Israel continues to apply the 1964 First Registration of Land Law and has appointed officials from its own administration who have an official status or professional qualification parallel to those of the Jordanian administrators and who act in accordance with the Jordanian Law.

Aerial surveys of West Bank lands showing those parcels under cultivation or otherwise so as to enable the Israeli Administration to recover jurisdiction over State lands uncultivated for a period in excess of three years.

It should be noted that aerial surveys were not initiated by Israel. In 1945, the Palestine Mandatory Administration undertook a full aerial survey as the foundation of its longitudinal study on efficient utilisation of land under its jurisdiction. During its nineteen years of occupation, Jordan allowed the survey to lapse. Only after the Six Days War did Israel resume the survey on a regular basis for its initial purpose, and is updated regularly.

The State’s right to recover uncultivated land strictly in accordance with the law is not enforced automatically against the Arab farmers. The army's policy is flexible. Until either the State or the occupier/farmer initiates some concrete intention to develop, Palestinians are permitted to resume cultivation after ceasing to do so for a number of years well in excess of the three year limitation period.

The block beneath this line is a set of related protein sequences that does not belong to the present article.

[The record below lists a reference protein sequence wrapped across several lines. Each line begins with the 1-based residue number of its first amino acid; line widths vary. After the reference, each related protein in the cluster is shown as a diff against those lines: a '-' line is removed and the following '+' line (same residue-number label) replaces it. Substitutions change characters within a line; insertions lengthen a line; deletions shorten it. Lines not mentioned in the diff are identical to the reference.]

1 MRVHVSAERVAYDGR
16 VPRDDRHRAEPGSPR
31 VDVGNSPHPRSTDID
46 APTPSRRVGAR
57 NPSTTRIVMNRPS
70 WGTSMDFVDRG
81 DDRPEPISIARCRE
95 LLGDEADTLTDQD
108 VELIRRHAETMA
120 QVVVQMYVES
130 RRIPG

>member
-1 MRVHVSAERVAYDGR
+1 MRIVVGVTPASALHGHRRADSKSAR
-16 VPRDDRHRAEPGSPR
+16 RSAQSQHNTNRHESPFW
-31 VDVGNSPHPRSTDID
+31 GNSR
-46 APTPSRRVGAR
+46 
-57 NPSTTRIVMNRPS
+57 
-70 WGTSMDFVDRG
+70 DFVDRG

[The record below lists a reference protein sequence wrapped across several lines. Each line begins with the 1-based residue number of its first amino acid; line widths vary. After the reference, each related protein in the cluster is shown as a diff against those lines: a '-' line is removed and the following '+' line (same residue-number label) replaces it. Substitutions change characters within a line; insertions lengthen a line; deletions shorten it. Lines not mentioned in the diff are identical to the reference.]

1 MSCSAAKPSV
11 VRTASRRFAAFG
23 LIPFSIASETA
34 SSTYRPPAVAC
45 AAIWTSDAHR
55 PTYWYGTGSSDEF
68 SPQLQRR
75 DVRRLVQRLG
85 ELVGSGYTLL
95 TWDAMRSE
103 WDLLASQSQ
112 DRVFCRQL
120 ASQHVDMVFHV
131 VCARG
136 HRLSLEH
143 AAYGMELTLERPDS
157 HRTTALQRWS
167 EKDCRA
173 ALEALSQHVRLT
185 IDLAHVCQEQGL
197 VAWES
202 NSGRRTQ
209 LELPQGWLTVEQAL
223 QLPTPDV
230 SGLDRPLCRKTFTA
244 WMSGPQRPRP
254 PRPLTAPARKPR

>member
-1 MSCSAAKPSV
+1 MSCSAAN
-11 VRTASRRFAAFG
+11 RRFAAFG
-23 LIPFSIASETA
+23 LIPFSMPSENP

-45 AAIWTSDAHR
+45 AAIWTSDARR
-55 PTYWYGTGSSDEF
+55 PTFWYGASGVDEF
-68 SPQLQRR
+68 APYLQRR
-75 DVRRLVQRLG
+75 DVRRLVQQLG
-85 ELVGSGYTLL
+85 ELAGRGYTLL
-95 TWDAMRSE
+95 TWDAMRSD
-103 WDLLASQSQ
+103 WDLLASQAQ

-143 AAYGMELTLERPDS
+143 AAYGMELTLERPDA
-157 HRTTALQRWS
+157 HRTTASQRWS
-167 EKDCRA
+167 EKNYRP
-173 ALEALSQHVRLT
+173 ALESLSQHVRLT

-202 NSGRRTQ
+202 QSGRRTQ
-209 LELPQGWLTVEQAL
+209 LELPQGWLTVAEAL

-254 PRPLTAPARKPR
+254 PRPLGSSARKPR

Although Israel has placed the burden of proof on the farmer to show continuous use of State land that has, in good faith, been certified by the Custodian to be unoccupied or unworked, such farmer can discharge this burden relatively easily by witness testimony and the aerial surveys referred to earlier.

Wednesday, July 15, 2009

Summertime continued

The grandchildren are out of school, some have lots to do, some are “bored”. The telephone rings, “Can you help out with my children?”. Yes, summer is around for a looong time!!

One of the grandchildren took the opportunity to complete the advanced course with the ambulance service Magen David Adom (he did the elementary course last year) so is now volunteering to go out with the team in an ambulance when there is a call. Unfortunately with the quality of driving, there are too many accidents, so there is not too much free time.

This week, prior to celebrating the barmitzvah of a Jerusalem grandchild at the Western wall in the old city, we invested the previous day to take 3 of them on a tour. (Not easy with temperatures in the 30’s C , 90’s F)